Monday, February 15, 2010

Why We Chose the Upper Peninsula

A comment from my previous post asked why/how we chose living in the Upper Peninsula.

First off, we'd both lived here before, so we were familiar with the overall area. Sweetie once owned a farm near Sault Ste. Marie - the area I call flatland - and yearned to return. I'd owned four homes - all in Houghton County - and most of my immediate family lives here.

This tie made the decision easier, though we investigated all areas of the U.P. except the flatland. After a few trips, we discarded anything along US2 from Manistique to Ironwood. When Sweetie was an OTR trucker he'd ventured as far as Baraga County to our south and that ended up being our second choice. We reasoned that it was close enough to family while still offering plenty of seclusion.

Ultimately, the Man Above and Karma influenced our decision. With any piece of property we'd looked at, there was always something holding us back - even after we'd saved the down payment. Either the location lacked something, the price couldn't be negotiated, or another offer was accepted. Since buying here, we've driven buy places we once were attracted to and every time we look at one another and say: "Our place is better."

If you look at a map of the U.P. you'll notice what I call the bunny's ear jutting out into Lake Superior. Any land beyond the Portage Canal has always been my favorite. Guess it has something to do with my childhood history. My Dad was career Coast Guard and we were stationed on islands or coastal lighthouses around the Great Lakes. My mother spent many an afternoon driving back roads, exploring old mining ruins, deserted farms, beaches and two-track roads. She'd pack a lunch and load us kids in the station wagon or Surburban and off we'd go. Between living off the beaten path at lighthouses and exploring the north woods as a kid, I developed an appreciation for solitude and seclusion.

If I ever won the lottery, I'd buy the largest track of land, the furthest from anyone within the U.P. that I could find. I'm aging now and accumulating ailments besides the MS and Fibromyalgia, so my dream is probably not wise, but I hold fast to it nonetheless.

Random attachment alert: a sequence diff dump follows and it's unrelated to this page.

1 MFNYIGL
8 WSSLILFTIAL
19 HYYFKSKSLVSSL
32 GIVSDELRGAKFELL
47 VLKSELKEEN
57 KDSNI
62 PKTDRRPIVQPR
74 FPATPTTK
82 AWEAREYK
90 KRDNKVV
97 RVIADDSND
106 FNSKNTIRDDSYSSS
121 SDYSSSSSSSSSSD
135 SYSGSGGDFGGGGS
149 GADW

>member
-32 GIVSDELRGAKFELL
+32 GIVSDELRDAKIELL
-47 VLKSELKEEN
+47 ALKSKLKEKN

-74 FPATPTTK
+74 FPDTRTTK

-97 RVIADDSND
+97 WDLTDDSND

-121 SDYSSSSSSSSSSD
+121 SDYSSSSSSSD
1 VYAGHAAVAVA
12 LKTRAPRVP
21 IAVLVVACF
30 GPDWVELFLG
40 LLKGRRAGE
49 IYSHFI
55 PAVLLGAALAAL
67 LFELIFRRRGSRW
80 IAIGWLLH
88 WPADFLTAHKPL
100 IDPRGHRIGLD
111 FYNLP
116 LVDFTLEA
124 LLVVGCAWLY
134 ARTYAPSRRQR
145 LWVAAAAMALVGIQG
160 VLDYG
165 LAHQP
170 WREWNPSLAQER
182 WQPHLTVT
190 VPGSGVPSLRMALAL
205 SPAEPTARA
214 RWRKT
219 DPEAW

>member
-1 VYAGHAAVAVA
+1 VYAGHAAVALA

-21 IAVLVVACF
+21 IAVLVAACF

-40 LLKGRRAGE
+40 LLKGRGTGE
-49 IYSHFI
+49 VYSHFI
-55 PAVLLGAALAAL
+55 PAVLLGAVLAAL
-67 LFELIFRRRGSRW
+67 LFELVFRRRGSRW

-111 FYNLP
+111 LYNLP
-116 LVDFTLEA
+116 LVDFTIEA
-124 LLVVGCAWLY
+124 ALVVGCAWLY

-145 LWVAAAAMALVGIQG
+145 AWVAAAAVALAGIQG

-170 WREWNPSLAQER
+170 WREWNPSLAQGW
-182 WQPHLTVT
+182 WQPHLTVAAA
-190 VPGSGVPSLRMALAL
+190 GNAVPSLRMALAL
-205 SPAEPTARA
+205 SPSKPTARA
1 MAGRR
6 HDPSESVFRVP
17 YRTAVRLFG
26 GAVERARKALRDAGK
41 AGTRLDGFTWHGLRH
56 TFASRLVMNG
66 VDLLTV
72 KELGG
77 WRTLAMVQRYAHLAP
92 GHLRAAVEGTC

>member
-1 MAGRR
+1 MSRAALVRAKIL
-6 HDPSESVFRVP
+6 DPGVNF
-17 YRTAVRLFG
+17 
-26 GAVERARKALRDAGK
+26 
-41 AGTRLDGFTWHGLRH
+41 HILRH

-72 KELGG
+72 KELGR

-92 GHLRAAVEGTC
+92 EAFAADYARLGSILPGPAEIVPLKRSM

I was fortunate to meet the Hermit of Brockway Mountain years ago. You can Google him and read about his solitary existence in a one-room shack with wildlife for companionship. He's venture into Copper Harbor for supplies and learned to survive with his wits and determination.

His life wasn't easy or ideal by any stretch but people were in awe of him. He made his own path and to hell with the rest of the world. Doesn't that sound appealing, given the way this country's deteriorated?

Finally, never look at real estate once and make an offer! I'm eternally grateful we didn't buy certain places. Make repeated visits and consider locations you DON'T think you'd be interested in. We found our home because I suggested we "just go for a ride" after an exhausting day of looking at properties. Two years previously, we'd driven within three miles of here and turned around. We'd also seen this listing online and said I'd always said: "It's too far out and we can't afford it anyway!"

Even after purchasing there will be things you'd like to change - like us wishing we had different neighbors. Fortunately, we're stubborn enough to make our stand here and a GOOD FENCE will communicate more than any words.

Whether it's a city block, a country road or a township, it takes time to acclimate oneself to the area and it helps to keep that in mind.

5 comments:

Did it MY way said...

If I was your neighbor you would not need the fence.

See Ya

Anonymous said...

thanks...sounds like us a lot
same here on the lottery... I would make sure mine was on the shore of Lake Superior. :)
Beth

HermitJim said...

Just like Robert Frost said..."Good fences make good neighbors"!

Very good advice about looking at land...and so true!

debbieo said...

Is this the fellow you were talking about?
http://www.pasty.com/discuss/messages/313/893.html

Also, please share more of your childhood. How interesting to have lived in a lighthouse.

Anonymous said...

I have always been intrigued by the lighthouses of all of the lakes. Read any book I can find of stories fiction and non-fiction. That is so interesting to me. I , too, would like to hear about them from your perspective and your dad's too. Think of all he has to share with us and the rest of your family. Beth , again.